1. What benefits does the Canada Pension Plan provide?
The Canada Pension Plan is a contributory, earnings-related social insurance program. It ensures a measure of protection to a contributor and his or her family against the loss of income due to retirement, disability and death.
There are three kinds of Canada Pension Plan benefits:
* disability benefits (which include benefits for disabled contributors and benefits for their dependent children); * retirement pension; and
* survivor benefits (which include the death benefit, the survivor's pension and the children's benefit).
The Canada Pension Plan operates throughout Canada, although the province of Quebec has its own similar program, the Quebec Pension Plan. The Canada Pension Plan and the Quebec Pension Plan work together to ensure that all contributors are protected.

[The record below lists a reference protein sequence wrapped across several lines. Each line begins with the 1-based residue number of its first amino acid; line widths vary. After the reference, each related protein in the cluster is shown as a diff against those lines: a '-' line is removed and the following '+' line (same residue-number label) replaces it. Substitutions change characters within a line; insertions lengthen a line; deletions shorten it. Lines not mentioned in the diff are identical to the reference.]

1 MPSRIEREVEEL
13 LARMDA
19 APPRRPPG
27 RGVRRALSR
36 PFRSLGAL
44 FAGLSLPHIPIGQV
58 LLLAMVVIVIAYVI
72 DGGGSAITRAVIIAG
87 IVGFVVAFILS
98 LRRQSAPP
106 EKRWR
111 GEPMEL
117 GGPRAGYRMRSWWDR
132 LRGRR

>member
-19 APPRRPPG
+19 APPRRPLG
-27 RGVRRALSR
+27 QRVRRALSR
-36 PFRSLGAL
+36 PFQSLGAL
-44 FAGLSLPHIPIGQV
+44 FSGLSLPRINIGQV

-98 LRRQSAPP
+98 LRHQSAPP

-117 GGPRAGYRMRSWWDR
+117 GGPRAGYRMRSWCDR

2. Who pays into the Canada Pension Plan?
With very few exceptions, every person in Canada over the age of 18 who earns a salary must pay into the Canada Pension Plan. You and your employer each pay half of the contributions. If you are self-employed, you pay both portions.
You do not make contributions if you are receiving a Canada Pension Plan disability or retirement pension. At age 70, you stop contributing even if you have not stopped working.
3. How much do I pay into the Canada Pension Plan?
The amount you pay is based on your salary. If you are self-employed, it is based on your net business income (after expenses). You do not contribute on any other source of income, such as investment earnings.
If, during a year, you contributed too much or earned less than a set minimum amount, you will receive a refund of contributions when you complete your income tax return.
You only pay contributions on your annual earnings between the minimum and a set maximum level (these are called your "pensionable" earnings).
The minimum level is frozen at $3,500. The maximum level is adjusted each January,...
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